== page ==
How Far Would You Go to Have a Baby Girl (or Baby Boy)?Joslyn Gray
I knew that in many cultures, it’s considered highly preferable to have boy babies. I knew that, regardless of culture, there are parents who really hope they’ll have a girl, or a boy, for whatever reason.
What I didn’t know is exactly how far some people are willing to go to improve their chances of selecting their babies’ sex.
According to an investigative article released today on Slate, sex selection is a multi-million dollar industry in the U.S. Hopeful couples from other countries even travel to U.S. clinics for procedures, because most other countries have prohibited prenatal sex selection unless it’s for medical reasons (such as a genetic predisposition to a disease only affecting boys, for example).
The procedure used to select a baby’s sex is called Preimplantation Genetic Diagnosis (PGD); scientists developed it to screen embryos for chromosome-linked diseases. The procedure is akin to in vitro fertilization, except that before the embryo is implanted, one single cell is removed and tested. How delicate a procedure is this? It’s done so early, that only eight cells exist. The other seven cells will go on to develop normally if that embryo is chosen for implantation in the client’s uterus.
There aren’t a lot of statistics available on prenatal sex selection, which is largely unregulated in the U.S. Slate cited a 2009 study published in the journal Reproductive Biomedicine Online which found that people of Chinese or Indian descent usually choose boys, and 80 percent of Caucasian parents choose girls when choosing their babies’ sex. What that means is that there’s a lot of U.S. couples going through expensive, invasive treatments in the hopes of having a girl.
Google Adwords, a search tool for frequently-Googled phrases, shows that “how to have a boy” is searched about 450,000 times a month. “How to have a girl” is searched 1,220,000 a month.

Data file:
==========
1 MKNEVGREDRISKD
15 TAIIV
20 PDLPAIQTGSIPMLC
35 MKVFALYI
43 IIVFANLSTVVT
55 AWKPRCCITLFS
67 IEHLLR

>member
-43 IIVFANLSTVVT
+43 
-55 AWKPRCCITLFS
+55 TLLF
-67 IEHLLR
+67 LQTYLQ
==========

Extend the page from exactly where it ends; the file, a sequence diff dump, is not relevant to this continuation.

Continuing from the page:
The Slate report says that the average cost of prenatal sex selection at a high-profile fertility clinic is $18,000. Slate writer Jasmeet Sidhu interviewed one mom who said “I lay in bed and cried for weeks” after finding out that her third baby was to be her third son.
$40,000 later, that woman has a daughter.
“My husband and I stared at our daughter for that first year,” she said. “She was worth every cent. Better than a new car, or a kitchen reno.”
Which is the first time I’ve heard babies being compared to kitchen renovations, but whatever.
I’m having a hard time wrapping my head around all this, but that may be because I didn’t have a lot of dreams one way or the other about which sex my children would be. With each of our kids, we were truly excited to have a healthy baby. After having three girls first, it’s fun having a boy, but it’s not like we were having a fourth baby in the hopes that maybe this time we’d have a boy.
I also assumed that I could bake with a son, and change a car battery with a daughter. And on that count, at least, I was right: my three daughters and one son are all equally likely to help me in the kitchen as in the yard.
It seems like an awful lot of pressure to put on a kid, pinning that many hopes and dreams on having a girl–and expecting that girl to be a certain type of girl.
Author Jennifer Merrill Thompson, was quoted in the Slate article as saying she used sex-selection technology to conceive her daughter because “I’m not into sports. I’m not into violent games. I’m not into a lot of things boys represent and boys do.”
I’m not sure what she’s planning on doing if it turns out her daughter is into basketball and rugby. I mean, it’s not like you can just go to Babies R Us and exchange your tomboy for a girly-girl.
I know I’ve heard friends of mine say that they’re “kind of hoping” for a girl or boy, for whatever reason. All of them were thrilled with whatever they ended up having. One of my friends, who was admittedly worried that she didn’t honestly “know what to do with a boy” couldn’t imagine having had anything other than her son, from the moment he was born.
There’s a pretty big leap from “kind of hoping” to investing $18 grand, $40 grand, or more in the hopes of making the choice, though. How badly did you want a girl or boy? Is prenatal sex selection a classic example of First World Problems gone amok, or could you see yourself doing this?
(Photo Credit: Flickr/Stacy Rackley)
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